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Ellen Hallie Schiff

Two person show explores color and chance through sculpture and abstract painting

By Tara Mae

Kicking off 2022, Gallery North explores the beauty born of controlled chaos and how that informs the power, impact, and usage of color through the raku sculptures of Gina Mars of Huntington and the abstract oil paintings of Ellen Hallie Schiff of Glen Cove in an exciting exhibit titled Chroma-Tenacity. The show opens Jan. 13.

Although Mars has a long-standing relationship with Gallery North, it is Schiff’s first exhibition at the gallery, and the pairing provides a unique opportunity for the artists to showcase their work in a way rarely seen, according to Executive Director Ned Puchner. The mixed media display, featuring approximately 53 pieces, was a calculated departure from the gallery’s standard procedure. 

“I am excited to see 3-dimensional work shown at the same time as 2-dimensional work. Often, we segment those things: the former in the gift shop, the latter in the gallery. I love the interplay between 3-D and 2-D; it’s important to me,” he said. 

Despite their different modes of expression, Mars and Schiff’s work shares certain commonalities that are interwoven into overall continuity and themes of Chroma-Tenacity.

“It really has to do with them trying to experiment and stay driven towards the goal of creating something beautiful that contains chaos. The exhaustion that comes with uncertainty runs through how we live right now and also this work,” said Puchner. 

This notion of tranquility in turbulence and meaning in mayhem are continuous themes of Mars and Schiff’s art, from concept to creation, reflected in the process and the final product.

“Control and chance are elements in both of their work. Both artists focus on the importance of color, attention to detail, and creating refined pieces. Gina’s sculptures focus on understanding the chemistry that exists within the glazes and surface texture, yet allowing them to have this spontaneous reaction. Ellen’s work involves destroying things to build them back up,” said curator Kate Schwarting.

Mars primarily works in raku, a sculptural style that involves rapidly firing pottery or sculpture. Her decorative and functional pottery is removed from the kiln at 2000 degrees and put in a covered container with combustibles (Mars likes to use pine needles and newspaper). The smoke interacts with the glaze and creates all different colors. 

Mars makes her own glazes, either color or crackle, which is a white glaze that, upon being taken out of kiln, shrinks in the air causing cracks. When the sculpture is put into the bin, the smoke gets into the cracks and makes incredible hues.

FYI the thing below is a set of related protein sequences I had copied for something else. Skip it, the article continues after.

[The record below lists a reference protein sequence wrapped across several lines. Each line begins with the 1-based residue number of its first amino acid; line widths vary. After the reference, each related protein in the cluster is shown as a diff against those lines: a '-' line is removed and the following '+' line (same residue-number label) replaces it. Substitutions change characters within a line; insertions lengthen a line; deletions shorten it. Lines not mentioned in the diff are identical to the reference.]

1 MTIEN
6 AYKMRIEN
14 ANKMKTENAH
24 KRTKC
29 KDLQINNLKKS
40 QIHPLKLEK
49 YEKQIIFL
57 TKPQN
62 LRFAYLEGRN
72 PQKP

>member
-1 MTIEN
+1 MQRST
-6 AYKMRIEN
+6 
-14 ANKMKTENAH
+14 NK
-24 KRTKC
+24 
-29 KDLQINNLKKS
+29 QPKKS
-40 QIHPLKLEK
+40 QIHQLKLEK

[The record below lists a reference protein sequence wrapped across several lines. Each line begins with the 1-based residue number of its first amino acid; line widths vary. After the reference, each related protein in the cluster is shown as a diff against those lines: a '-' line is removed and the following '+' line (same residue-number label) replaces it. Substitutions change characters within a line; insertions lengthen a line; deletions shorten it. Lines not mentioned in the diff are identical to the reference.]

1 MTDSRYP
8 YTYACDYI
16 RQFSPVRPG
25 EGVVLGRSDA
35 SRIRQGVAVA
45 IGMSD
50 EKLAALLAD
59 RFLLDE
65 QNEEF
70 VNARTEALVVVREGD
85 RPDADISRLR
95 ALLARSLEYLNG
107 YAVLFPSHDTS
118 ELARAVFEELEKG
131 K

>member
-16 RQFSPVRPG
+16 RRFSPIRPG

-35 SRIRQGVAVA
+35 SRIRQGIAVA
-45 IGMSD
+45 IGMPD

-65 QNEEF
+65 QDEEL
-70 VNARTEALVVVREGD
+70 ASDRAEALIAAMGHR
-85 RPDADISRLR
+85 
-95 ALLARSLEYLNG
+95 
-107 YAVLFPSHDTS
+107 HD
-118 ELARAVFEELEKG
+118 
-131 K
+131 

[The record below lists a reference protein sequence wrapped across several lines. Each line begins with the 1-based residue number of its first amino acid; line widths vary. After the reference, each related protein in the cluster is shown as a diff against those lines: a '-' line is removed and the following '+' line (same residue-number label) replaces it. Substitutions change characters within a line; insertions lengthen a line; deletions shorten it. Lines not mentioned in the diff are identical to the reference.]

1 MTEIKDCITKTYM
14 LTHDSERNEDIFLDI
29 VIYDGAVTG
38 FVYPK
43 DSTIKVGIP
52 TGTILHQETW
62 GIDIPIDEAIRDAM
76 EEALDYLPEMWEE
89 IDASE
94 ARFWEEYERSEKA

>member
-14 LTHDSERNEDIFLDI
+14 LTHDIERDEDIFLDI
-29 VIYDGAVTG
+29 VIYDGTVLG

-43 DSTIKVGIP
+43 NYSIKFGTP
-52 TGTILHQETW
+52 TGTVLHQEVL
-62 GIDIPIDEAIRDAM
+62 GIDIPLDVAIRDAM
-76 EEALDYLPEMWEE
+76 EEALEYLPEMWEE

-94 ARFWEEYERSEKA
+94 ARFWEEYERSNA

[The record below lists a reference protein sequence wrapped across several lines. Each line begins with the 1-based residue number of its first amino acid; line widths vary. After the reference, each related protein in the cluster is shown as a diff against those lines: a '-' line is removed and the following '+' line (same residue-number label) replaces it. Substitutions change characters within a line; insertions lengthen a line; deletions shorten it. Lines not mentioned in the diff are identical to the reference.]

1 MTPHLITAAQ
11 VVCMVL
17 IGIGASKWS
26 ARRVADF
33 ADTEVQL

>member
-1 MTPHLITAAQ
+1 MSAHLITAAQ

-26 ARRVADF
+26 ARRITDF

Her pottery features iridescent glazed bodies and crackle glazed lids.  

“I love to go bold with my work and with color, push the limits of creativity, mixing different mediums. I may use different kinds of glaze firings, or different kinds of materials,” said Mars. “I like to take a lot of risks and [create] the vision that I see in my head; I don’t let anything influence me but my own ideas.”

Schiff is also open to the experience of creation informing her art, rather than adhering to a preconceived plan. Her work captures not only what is there but what is left behind as she applies layers of paint and then scrapes them away to form her works. 

While experimenting with different markings, Schiff has sought to expand her color palette in the past year. 

“I am interested in exploring. I try to really be open to what is happening on the canvas, what may occur, what I may explore with. I am intentional but I am also open to what may happen. I’m starting with the paint, I’m not starting with a narrative. Narrative may develop from putting the paint on the canvas. My work is about color and intention,” she explained. 

This shared willingness to play around with colors, tones, and forms is what first drew Schwarting to assembling this joint exhibition. 

“Gina started branching out in the past year [with] new motifs, materials, and experimenting with her process. I was really drawn to the sculptural elements and the dark surfaces that become luminous. Ellen’s art also evolved — it got brighter. The attention to texture and color is what really stood out to me: earthy, weathered, worn, but with incandescent color. Gina’s art has a very similar feeling to what Ellen has in her paintings. The breadth, range, and simultaneous cohesion of this exhibition make it a truly unique experience and one we are excited to share.”

Exhibition-related programming will include an ArTalk on Location, featuring both artists, to be published on YouTube on Feb. 3 and a one-day pottery workshop with Gina Mars in the Studio on Feb. 4 from 5:30 to 8:30 p.m.

Gallery North, 90 North Country Road, Setauket is open Tuesday to Saturday, from 11 a.m. to 5 p.m. and Sunday from 1 to 5 p.m. For more information, call 631-751-2676 or visit www.gallerynorth.org.


Stan Brodsky in his studio. Photo by Peter Scheer

By Melissa Arnold